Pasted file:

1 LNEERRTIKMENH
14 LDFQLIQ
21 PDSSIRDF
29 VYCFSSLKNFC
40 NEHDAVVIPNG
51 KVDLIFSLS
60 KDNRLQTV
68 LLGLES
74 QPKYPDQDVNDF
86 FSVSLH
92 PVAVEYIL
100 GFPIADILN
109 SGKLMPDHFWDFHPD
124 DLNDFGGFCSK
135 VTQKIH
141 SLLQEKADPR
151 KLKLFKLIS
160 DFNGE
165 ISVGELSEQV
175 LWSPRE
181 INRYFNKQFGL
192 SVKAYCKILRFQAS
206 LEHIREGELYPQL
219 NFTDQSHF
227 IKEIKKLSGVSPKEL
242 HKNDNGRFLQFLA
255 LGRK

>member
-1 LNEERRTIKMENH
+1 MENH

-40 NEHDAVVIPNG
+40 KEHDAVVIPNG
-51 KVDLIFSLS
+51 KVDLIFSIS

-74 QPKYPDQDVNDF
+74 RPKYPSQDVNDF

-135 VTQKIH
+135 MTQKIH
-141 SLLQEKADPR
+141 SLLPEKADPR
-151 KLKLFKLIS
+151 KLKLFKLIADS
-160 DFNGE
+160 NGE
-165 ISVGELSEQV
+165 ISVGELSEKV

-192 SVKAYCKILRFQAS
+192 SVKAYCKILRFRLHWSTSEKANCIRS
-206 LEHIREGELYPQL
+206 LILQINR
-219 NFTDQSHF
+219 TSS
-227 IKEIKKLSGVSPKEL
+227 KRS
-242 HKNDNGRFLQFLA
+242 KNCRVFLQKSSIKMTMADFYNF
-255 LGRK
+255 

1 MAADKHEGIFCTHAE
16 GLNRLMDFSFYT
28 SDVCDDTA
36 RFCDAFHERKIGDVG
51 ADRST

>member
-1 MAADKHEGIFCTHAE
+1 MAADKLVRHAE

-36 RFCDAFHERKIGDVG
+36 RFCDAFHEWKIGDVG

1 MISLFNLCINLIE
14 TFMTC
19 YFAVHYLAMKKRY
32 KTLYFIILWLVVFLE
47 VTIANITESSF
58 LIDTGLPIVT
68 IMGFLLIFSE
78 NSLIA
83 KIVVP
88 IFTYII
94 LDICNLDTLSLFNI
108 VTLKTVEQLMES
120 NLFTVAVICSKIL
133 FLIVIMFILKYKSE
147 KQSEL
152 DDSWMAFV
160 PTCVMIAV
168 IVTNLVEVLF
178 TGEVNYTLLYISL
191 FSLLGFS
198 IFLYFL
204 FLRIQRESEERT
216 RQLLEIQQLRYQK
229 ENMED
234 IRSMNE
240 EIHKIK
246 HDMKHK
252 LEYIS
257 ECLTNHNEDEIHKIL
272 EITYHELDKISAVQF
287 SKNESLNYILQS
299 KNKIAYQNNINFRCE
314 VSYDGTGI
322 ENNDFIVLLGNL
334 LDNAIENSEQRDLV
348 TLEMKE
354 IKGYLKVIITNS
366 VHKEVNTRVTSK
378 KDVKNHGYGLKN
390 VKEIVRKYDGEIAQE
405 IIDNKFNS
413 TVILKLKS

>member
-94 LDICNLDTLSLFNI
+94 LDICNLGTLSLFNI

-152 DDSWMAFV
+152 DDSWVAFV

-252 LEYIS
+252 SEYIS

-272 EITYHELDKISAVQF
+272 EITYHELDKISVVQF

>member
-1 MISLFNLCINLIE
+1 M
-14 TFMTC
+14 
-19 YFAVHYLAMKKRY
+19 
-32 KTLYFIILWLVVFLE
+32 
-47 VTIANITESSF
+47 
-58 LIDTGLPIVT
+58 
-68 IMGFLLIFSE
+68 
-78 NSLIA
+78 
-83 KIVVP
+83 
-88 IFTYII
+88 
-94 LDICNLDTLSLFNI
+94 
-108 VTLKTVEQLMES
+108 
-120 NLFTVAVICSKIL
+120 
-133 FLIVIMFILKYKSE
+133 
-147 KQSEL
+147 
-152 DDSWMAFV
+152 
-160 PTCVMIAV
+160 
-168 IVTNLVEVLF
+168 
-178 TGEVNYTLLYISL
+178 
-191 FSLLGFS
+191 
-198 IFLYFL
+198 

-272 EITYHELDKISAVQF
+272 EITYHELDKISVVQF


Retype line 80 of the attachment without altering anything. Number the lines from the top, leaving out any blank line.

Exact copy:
108 VTLKTVEQLMES